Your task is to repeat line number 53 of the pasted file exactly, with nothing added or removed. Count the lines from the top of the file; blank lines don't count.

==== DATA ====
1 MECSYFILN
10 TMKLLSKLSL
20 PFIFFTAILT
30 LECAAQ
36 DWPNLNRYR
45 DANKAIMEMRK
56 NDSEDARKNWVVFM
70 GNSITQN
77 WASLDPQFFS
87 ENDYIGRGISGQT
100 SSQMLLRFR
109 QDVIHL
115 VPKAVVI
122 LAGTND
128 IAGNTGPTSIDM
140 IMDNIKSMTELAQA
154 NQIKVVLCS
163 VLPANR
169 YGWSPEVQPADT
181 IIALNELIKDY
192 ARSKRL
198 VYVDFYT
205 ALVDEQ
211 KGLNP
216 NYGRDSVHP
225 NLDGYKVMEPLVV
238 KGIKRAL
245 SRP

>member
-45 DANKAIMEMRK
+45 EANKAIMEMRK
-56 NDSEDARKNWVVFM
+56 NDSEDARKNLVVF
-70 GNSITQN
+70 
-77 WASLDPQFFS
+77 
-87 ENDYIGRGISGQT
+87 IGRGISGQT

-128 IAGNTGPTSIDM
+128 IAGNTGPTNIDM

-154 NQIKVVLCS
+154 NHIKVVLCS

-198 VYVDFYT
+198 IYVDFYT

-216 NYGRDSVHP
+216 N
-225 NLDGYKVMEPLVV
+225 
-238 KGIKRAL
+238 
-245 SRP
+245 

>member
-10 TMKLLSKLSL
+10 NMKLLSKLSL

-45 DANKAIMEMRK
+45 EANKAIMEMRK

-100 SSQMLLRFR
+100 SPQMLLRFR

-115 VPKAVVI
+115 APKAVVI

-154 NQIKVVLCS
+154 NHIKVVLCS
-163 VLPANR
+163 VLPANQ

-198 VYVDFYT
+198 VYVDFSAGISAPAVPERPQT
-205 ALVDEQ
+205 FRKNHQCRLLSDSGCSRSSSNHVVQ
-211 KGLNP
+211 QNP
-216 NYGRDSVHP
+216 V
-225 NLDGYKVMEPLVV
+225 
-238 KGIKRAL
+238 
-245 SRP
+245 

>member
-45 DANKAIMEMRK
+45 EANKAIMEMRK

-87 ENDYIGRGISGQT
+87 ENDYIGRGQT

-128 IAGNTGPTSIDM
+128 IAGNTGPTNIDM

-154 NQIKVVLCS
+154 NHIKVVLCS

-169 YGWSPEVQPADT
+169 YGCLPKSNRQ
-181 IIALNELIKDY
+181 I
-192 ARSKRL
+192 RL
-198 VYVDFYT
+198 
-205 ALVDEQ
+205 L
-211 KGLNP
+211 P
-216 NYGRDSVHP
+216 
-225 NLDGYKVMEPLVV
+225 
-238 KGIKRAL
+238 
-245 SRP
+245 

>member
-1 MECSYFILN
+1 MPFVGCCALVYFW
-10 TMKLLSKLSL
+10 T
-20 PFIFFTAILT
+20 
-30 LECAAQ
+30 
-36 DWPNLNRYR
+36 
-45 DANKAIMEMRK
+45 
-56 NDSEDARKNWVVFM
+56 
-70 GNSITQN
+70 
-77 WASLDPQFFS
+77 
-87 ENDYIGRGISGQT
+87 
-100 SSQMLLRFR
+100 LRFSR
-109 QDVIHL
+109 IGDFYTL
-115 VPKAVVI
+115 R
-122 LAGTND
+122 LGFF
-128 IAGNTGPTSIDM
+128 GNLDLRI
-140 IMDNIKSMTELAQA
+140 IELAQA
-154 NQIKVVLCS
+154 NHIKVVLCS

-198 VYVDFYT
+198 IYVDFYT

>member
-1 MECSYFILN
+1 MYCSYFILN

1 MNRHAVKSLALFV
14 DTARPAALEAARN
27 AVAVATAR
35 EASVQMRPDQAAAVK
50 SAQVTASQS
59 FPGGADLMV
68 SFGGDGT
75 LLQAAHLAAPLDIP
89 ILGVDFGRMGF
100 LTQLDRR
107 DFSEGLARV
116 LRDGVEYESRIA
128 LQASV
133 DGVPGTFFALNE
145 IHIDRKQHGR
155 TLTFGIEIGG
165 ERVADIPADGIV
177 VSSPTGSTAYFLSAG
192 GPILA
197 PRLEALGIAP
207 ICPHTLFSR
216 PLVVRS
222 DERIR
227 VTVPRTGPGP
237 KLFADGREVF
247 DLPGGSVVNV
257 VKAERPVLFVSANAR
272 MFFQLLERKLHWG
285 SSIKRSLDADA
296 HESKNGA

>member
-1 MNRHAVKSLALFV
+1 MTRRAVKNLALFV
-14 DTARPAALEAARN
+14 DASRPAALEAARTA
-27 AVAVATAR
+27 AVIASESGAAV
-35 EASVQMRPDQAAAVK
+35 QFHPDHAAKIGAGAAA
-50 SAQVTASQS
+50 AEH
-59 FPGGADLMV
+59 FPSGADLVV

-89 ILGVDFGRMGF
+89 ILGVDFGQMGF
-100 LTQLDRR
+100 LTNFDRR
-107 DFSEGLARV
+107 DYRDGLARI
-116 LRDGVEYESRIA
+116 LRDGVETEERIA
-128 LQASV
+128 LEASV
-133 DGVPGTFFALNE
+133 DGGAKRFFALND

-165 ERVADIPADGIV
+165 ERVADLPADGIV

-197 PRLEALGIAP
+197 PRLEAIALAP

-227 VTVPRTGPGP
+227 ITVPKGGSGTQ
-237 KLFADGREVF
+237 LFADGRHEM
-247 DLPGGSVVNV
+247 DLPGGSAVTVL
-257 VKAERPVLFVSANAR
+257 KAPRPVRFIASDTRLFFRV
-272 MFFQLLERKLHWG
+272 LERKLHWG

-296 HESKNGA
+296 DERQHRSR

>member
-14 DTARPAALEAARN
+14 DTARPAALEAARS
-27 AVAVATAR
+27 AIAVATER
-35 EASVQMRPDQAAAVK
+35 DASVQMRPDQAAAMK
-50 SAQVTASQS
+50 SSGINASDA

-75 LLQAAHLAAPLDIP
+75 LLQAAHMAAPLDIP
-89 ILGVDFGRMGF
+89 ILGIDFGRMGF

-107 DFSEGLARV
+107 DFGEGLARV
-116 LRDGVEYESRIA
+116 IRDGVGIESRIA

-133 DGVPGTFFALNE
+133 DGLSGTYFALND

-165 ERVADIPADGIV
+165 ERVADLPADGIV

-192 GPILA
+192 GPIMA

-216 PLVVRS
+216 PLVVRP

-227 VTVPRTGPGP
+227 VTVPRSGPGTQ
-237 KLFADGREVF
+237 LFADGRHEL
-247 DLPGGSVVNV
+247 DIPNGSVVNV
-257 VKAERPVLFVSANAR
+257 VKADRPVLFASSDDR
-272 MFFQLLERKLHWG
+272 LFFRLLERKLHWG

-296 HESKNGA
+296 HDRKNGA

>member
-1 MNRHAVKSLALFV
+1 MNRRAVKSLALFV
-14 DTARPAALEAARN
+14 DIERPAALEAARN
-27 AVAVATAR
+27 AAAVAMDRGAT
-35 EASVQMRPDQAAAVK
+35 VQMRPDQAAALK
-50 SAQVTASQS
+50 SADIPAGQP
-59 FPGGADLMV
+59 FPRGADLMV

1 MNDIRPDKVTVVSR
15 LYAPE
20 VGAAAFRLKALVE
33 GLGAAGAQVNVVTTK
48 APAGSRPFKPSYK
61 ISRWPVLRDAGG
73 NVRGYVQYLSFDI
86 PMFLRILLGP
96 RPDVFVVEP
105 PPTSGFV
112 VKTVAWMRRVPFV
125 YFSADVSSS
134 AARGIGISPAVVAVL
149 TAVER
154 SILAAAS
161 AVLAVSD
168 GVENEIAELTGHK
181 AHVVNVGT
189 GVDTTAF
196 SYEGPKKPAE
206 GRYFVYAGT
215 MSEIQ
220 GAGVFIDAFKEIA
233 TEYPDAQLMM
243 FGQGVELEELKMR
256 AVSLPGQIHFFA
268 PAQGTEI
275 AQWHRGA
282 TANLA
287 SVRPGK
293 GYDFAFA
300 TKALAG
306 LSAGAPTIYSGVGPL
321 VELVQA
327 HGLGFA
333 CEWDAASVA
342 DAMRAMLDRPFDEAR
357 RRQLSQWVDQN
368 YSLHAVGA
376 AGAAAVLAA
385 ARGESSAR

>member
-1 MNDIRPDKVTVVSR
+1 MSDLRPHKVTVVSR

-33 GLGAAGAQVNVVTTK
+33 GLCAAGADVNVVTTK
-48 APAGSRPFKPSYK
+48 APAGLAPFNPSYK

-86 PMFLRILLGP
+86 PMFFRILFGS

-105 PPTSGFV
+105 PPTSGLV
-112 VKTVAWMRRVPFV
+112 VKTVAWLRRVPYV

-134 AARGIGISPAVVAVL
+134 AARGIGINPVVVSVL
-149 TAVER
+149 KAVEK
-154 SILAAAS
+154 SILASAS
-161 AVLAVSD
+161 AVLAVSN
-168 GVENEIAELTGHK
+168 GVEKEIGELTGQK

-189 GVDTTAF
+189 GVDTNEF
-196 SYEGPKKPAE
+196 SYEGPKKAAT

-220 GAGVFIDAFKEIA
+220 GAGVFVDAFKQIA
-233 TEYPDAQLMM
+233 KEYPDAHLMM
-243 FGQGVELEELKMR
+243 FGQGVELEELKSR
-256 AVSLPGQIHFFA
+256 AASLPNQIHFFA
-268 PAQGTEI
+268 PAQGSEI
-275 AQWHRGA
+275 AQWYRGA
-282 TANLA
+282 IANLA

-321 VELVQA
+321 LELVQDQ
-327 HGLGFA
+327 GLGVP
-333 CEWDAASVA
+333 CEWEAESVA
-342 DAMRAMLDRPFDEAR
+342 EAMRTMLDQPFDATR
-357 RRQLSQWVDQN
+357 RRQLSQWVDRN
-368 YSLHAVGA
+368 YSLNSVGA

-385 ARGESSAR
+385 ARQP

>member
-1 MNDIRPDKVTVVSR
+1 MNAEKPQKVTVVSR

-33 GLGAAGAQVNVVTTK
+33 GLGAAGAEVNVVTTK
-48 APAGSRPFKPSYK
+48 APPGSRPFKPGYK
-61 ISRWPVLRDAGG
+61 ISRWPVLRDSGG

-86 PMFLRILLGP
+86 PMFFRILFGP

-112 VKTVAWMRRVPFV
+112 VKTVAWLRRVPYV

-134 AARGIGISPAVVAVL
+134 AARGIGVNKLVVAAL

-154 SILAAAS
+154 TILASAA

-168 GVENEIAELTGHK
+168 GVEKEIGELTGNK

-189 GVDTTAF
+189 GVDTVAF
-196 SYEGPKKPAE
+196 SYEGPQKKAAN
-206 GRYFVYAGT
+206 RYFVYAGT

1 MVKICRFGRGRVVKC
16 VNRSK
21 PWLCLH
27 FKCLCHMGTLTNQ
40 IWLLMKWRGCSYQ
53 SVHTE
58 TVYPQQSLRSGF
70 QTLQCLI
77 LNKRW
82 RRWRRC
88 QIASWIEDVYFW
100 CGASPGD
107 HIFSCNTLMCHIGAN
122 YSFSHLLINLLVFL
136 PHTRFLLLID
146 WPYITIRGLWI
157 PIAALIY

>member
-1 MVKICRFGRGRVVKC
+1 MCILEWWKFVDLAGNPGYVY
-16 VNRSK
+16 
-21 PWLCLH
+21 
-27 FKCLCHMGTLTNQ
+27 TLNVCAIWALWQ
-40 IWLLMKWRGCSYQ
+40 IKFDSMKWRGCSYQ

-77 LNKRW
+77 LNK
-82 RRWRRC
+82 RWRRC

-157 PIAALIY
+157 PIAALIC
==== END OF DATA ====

+245 